Off the deep end: Atlantic rowing record smashed by Leeds alum

Alumni news

When Hatty Carder was asked to organise a rowing team to race across the Atlantic, she never imagined stepping into the boat herself – let alone setting a new world record.

Marlin are notoriously bad news in the World’s Toughest Row, a 3,000 mile race from La Gomera, Spain to Nelson’s Dockyard, Antigua. The spear-like snout of the giant fish can pierce the bottom of the carbon fibre boat’s hull to reach the deck. 

“One of them stalked our boat for a while,” said Hatty (English 2017). “Thankfully a wave seemed to disturb it. But another boat in the race wasn’t so lucky, and the marlin pierced a hole in their boat.”

For an individual who admits to being “a nervous person”, and who first tried their hand at the sport just two years before, a two-month crossing of the Atlantic in an eight-meter rowing boat seems impossible. The race has had fewer finishers than there have been successful summits of Mount Everest.  

Yet Hatty and her crewmates Katherine Antrobus and Bobbie Mellor completed the challenge in 40 days, 10 hours and 51 minutes, setting a new world record time for fastest female trio. 

They fundraised over £87,000 for WWF and UNHCR’s Climate Crisis Fund, with all donations being matched by the Vodafone Foundation – Hatty’s employer, who initially tasked her with organising a crew for the annual race to raise money and inspire colleagues.

“I love the outdoors, but I’ve never been good at sport,” she says. “My role was to manage the process and interview possible crew members.” Hatty’s strengths lay in fundraising. At Leeds, she was Community Secretary for the hockey club, and raised thousands of pounds in the role. She jokes that on the field, however, she was dropped from the sixth squad to play in the seventh. 

But when a crew member dropped out from the rowing trio – who were named Wavebreakers – Hatty was persuaded to give it a try. She passed the physical tests to become part of the crew and joined them for a gruelling training regime. A year of gym work was backed up by weekends out to sea to learn the navigation systems, first aid and other survival skills.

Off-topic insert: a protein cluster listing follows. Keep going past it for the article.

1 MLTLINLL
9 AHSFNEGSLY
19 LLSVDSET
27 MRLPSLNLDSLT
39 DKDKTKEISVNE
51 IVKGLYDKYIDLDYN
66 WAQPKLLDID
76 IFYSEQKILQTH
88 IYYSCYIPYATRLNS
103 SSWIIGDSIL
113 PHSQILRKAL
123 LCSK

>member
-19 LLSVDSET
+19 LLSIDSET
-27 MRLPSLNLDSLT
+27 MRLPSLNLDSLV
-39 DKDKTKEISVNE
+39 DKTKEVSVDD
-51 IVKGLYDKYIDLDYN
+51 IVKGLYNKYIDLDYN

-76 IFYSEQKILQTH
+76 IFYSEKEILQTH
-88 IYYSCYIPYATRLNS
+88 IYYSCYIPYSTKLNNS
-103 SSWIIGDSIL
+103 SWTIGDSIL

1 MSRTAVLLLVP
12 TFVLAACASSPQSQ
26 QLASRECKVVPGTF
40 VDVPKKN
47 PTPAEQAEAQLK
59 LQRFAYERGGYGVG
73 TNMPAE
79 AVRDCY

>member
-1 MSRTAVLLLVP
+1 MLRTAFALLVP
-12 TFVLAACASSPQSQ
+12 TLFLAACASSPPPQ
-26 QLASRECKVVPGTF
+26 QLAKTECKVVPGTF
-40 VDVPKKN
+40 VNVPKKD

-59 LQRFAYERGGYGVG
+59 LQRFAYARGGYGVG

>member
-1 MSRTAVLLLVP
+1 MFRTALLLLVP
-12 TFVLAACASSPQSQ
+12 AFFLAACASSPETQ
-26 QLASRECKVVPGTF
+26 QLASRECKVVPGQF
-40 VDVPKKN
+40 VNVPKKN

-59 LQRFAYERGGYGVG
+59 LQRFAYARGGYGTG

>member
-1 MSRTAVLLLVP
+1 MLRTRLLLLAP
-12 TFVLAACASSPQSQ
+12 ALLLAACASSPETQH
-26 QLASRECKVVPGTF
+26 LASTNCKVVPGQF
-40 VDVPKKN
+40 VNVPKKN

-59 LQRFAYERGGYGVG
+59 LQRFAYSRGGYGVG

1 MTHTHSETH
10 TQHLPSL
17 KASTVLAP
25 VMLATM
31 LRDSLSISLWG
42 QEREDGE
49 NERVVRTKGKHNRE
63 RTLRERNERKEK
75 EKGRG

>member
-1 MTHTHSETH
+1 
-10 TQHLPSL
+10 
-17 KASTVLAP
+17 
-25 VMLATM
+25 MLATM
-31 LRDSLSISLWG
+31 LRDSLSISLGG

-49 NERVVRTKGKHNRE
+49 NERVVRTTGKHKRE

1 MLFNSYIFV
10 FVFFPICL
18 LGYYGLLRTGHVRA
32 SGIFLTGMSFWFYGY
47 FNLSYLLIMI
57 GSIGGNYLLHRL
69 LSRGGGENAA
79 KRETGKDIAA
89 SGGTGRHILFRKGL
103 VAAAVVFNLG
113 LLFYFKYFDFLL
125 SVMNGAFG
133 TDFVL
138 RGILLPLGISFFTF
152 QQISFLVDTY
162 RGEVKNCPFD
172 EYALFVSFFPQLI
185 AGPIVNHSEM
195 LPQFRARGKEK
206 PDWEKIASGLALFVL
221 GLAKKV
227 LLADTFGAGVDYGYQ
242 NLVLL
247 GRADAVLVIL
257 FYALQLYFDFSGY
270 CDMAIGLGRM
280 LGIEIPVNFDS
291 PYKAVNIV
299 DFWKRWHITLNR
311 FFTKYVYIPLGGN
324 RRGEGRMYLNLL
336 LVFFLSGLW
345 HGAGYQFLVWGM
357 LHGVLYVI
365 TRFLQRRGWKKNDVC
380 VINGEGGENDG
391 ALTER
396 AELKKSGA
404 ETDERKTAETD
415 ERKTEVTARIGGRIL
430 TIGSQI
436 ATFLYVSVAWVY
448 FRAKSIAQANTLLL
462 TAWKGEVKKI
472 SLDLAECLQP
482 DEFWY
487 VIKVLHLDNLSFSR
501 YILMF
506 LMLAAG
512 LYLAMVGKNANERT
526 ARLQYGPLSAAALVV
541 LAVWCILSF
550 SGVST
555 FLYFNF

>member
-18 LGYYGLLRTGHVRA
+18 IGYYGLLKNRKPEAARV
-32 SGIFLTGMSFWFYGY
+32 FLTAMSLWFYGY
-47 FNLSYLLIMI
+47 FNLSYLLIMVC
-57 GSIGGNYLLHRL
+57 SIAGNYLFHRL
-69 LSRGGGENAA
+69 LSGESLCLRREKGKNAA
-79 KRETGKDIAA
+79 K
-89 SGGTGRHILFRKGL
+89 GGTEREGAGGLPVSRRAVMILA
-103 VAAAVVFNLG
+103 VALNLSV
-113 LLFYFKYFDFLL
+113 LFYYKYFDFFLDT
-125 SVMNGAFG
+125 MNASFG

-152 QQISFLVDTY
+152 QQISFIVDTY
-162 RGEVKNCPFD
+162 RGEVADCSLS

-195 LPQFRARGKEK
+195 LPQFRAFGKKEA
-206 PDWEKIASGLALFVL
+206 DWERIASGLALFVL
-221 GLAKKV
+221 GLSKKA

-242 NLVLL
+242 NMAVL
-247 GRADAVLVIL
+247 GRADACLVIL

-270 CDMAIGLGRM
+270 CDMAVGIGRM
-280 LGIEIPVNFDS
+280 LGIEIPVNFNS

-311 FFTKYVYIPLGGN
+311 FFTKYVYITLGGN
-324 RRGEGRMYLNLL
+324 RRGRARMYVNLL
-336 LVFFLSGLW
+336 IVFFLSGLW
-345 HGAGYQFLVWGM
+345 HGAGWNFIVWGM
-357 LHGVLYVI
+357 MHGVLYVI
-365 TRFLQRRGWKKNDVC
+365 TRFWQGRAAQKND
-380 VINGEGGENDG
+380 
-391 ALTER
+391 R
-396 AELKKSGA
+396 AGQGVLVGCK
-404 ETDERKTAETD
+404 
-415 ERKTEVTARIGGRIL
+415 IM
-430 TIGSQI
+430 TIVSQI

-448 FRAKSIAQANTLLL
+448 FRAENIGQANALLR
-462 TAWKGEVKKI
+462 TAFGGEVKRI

Team of three laugh on the rowing boat as they approach land at the end of the race

Image credit: World's Toughest Row

Nothing could prepare them for the race itself, as they set out from the start line and onto rough seas. “It’s amazing how quickly we lost sight of competitors,” Hatty said. “Those first 10 days we were met by some huge weather systems.”

Rotating in shifts of three hours rowing, three hours rest, the team contended with 35 knot winds, mountainous waves, baking sunshine and lashing rain. After a night where they had been forced to deploy the para-anchor, a parachute system which ensures stability in rough weather, they were feeling particularly low – when a single wave capsized the boat. “I’ve never seen a wave like it,” Hatty said. “Suddenly we were in the sea. The boat self-righted, but my oar had snapped, and Katherine – who had been asleep in the cabin – suffered a huge black eye.”

Hatty describes her own anxiety as her biggest challenge. “Fear of the waves and capsizing again was a constant battle. I can’t describe the size of some of those waves, and at night you often couldn’t see them coming. By the end my nerves had nothing left.”

Those fears combined with sleep deprivation, constant bruising from the oars, and salt crystals on the skin which could cause painful sores. “I rang the race doctor and explained our ailments. They told me ‘this is not a comfortable sport’. So we began to accept those aches and pains as a part of life. After the first week or so, the body begins to adapt, and we began to move through the field.”

The crew found a rhythm, and leapt from 21st to 10th place, a surge which Hatty puts down to teamwork. Every position gained motivated the crew and boosted their morale, and they managed to maintain their form all the way to Antigua. “We had done personality testing and spoken a lot about how we would work as a team. It made us really strong. It’s a very intense space to be enclosed in but we resolved conflicts and kept each other going.”

Dolphins, whales and flocks of seabirds were regular visitors during the row. When Hatty and the crew jumped into the water to clear barnacles off the bottom of the boat to deter hungry fish – which would have attracted marlins – the rest of the team had to be on lookout for sharks. 

“Despite the fears, there were some truly special moments out there. When the sun shone and you were out in the open, it was fantastic. We only became aware of the record once things had started going well, but we had to keep focussed because anything could happen. To actually achieve it really shocked us.”

Now back on solid ground, Hatty explained how she has felt claustrophobic within the confines of the office. Her calf and glute muscles have been depleted from lack of use, so walking has become a challenge. It is a reminder of the scale of the achievement – which is still sinking in.

“But I think it just goes to show that anyone can achieve the extraordinary.”

Further information

Explore some of the images and videos from the Wavebreakers’ journey by visiting their Instagram page.

For further details, email Ed Newbould, Digital Communications Officer, University of Leeds at